Tamara talked about another major issue which was freedom of movement in relation to vaccines and Covid passes. She asked if the government has the right to deny people to cross the border to visit sick parents in another country. The vaccine people take can limit which country they can visit.

Photo by Vanja Čerimagić

“The human rights issue is that everyone in society has to have a way to participate equally. You can’t give some people more access, and not others,” Tamara Pavasović Trošt concluded.

Guests of the panel were members of the House of Representatives of the Parliament of the Federation of Bosnia and Herzegovina, Irfan Čengić and Lana Prlić. 

Čengić talked about hate speech in public space. He made an initiative in the House of Representatives that the internet should also be considered the public space, and those who spread hate speech must face consequences of their actions. 

Parliamentarian Lana Prlić has experienced online harassment and hate speech for publishing a photo of receiving her second dose of the Covid-19 shot and inviting people to get vaccinated.

Feminist activist Adelina Tërshani talked about practical initiatives when it came to protesting during the pandemic in Kosovo. They protested from balconies against the impending fall of the Kosovo government during the pandemic. They also spray-painted red dots 1,5 meters apart in the main Prishtina square to provide the space for protesters and safely be in line with Covid-19 measures. Different groups used that space while protesting for their own issues. The political parties also used the space for their rallies. 

Activists had an online campaign for a visa liberalization regime for Kosovo using pandemic isolation as a backdrop to highlight travel isolation that people from Kosovo face.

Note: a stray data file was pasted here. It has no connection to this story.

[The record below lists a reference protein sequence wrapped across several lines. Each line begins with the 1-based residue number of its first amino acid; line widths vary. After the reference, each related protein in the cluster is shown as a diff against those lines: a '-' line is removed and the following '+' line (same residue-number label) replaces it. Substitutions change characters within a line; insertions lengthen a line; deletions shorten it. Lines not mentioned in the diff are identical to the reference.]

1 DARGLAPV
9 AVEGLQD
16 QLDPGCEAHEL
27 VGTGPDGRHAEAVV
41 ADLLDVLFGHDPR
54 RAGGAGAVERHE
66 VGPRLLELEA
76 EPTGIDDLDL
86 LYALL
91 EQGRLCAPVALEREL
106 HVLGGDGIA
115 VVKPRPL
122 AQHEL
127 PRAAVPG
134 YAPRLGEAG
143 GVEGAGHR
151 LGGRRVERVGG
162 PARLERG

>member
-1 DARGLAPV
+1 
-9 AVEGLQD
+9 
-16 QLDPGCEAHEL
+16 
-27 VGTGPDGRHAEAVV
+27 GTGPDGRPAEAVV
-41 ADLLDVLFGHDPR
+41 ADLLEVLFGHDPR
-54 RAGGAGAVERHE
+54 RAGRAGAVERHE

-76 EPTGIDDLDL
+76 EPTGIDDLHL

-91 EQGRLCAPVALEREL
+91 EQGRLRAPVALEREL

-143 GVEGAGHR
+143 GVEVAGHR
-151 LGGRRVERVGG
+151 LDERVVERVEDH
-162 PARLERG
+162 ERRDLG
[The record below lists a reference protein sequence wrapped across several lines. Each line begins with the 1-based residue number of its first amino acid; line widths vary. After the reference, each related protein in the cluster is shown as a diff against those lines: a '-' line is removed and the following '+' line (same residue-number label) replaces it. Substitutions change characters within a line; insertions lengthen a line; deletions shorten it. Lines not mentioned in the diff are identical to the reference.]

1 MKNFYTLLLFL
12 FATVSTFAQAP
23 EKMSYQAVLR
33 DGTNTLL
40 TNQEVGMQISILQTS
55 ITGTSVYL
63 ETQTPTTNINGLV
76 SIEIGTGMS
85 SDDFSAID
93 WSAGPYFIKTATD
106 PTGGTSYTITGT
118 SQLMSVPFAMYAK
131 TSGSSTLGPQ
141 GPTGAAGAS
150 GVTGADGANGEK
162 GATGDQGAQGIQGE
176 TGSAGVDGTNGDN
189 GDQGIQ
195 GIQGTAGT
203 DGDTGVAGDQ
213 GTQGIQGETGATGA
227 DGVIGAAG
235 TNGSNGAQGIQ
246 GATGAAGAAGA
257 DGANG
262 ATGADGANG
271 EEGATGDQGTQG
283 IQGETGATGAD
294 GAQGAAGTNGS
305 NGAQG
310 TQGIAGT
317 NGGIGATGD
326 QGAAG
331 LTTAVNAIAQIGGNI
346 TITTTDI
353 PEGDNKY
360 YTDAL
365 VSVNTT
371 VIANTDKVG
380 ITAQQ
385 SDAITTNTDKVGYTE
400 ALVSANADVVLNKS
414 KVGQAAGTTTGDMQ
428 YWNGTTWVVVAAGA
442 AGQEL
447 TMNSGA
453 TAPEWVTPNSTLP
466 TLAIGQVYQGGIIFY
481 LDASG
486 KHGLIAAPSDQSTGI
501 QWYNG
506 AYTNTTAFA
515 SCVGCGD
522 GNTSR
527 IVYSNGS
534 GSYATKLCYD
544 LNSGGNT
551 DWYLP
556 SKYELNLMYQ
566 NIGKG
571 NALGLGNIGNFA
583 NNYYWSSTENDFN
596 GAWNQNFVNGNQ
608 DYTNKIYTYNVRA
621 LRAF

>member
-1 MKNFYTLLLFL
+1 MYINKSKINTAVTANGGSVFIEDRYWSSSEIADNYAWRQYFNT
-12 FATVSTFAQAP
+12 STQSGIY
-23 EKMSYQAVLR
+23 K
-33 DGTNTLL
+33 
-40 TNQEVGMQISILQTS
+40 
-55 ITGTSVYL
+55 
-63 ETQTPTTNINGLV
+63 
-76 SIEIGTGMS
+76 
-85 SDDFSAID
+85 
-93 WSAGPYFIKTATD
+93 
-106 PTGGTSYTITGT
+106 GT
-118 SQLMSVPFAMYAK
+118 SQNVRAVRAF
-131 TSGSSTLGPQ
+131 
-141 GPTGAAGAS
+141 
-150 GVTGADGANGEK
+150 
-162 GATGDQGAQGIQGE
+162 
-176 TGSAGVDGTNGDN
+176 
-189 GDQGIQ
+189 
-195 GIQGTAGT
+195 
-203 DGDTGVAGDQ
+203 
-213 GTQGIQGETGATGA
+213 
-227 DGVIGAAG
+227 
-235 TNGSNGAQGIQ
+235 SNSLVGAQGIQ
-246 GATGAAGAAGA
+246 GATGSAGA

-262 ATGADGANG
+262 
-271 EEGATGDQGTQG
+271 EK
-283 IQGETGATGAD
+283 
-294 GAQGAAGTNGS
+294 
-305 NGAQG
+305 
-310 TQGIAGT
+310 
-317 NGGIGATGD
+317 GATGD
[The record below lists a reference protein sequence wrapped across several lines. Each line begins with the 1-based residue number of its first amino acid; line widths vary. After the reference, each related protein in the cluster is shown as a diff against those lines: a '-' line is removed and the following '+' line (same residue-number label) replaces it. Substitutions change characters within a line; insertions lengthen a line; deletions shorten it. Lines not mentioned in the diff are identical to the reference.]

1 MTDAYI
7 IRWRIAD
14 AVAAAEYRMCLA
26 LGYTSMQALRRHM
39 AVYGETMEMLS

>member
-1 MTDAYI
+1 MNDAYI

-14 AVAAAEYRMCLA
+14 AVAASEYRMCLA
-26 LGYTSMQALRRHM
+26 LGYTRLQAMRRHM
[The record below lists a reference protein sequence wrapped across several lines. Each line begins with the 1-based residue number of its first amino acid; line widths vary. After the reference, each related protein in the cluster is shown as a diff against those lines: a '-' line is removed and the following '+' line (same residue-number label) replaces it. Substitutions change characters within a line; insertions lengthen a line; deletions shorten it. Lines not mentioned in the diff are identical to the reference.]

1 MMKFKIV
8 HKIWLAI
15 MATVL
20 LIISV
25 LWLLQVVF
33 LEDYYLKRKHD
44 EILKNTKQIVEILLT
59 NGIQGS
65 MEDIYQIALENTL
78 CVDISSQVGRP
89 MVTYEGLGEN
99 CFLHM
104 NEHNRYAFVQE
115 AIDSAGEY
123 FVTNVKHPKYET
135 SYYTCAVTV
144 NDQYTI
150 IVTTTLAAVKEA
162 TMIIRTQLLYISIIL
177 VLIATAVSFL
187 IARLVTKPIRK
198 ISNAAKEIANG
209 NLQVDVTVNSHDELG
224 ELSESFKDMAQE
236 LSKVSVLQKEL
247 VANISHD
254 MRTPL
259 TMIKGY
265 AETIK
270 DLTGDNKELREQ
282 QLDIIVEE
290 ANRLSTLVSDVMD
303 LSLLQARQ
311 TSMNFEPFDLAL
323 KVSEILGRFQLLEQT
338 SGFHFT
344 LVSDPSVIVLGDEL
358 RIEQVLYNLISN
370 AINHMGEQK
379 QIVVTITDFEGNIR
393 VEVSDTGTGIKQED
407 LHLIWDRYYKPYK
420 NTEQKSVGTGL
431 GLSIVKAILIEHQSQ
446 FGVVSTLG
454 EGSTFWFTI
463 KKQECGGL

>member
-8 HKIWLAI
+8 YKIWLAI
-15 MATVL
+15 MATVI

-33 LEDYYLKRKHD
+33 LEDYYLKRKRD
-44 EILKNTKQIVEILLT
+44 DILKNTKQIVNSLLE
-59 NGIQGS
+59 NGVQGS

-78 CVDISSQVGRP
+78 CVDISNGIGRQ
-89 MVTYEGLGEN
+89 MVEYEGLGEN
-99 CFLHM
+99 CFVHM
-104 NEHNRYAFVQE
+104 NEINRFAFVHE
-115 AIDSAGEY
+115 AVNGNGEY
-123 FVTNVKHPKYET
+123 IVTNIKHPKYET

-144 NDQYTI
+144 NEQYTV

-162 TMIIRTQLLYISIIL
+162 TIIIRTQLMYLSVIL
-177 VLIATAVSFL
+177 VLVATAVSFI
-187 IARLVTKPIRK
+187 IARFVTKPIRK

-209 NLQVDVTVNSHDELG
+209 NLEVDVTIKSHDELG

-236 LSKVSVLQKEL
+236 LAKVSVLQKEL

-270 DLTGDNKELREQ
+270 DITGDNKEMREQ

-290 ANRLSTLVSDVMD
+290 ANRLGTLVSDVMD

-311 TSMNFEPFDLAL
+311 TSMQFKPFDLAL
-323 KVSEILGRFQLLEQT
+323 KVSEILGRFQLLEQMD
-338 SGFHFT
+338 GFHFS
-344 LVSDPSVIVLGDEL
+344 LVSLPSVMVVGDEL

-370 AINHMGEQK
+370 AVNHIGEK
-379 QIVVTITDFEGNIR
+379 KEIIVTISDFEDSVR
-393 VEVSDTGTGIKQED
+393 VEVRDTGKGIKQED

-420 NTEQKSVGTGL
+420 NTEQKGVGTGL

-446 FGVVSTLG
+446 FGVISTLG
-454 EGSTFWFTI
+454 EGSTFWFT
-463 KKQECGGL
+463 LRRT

Amila Husić, a law graduate and a human rights activist, talked about imposed mandates in the Federation of Bosnia and Herzegovina, which the Supreme court overruled. One of those was a ban on leaving the house for minors and seniors. She pointed out that the government imposed those measures without even thinking about the repercussions or amending them to be more livable. A lot of the measures were being put out without context, which made people very confused.

Amila also mentioned a short-lived but still controversial institutional ban on fake news in Republika Srpska. After overturning the provision, official documents regarding that decision were deleted from all government websites.   

Photo by Vanja Čerimagić

The audience was also involved in the session. A Polish journalist commented that we shouldn’t turn a blind eye to police using repressive measures and overstepping their boundaries when the anti-vaccination movement protested.

A participant of the conference Azra Berbić from Youth center Kvart commented on an initiative by Irfan Čengić on hate speech, thus claiming that that proposition would apply only to public figures. She gave an example that even activists and journalists who find themselves the targets of hate speech and harassment can count on their own communities to create public pressure, even when the police won’t do anything. But, an individual can’t rely on institutions or that sort of community for support.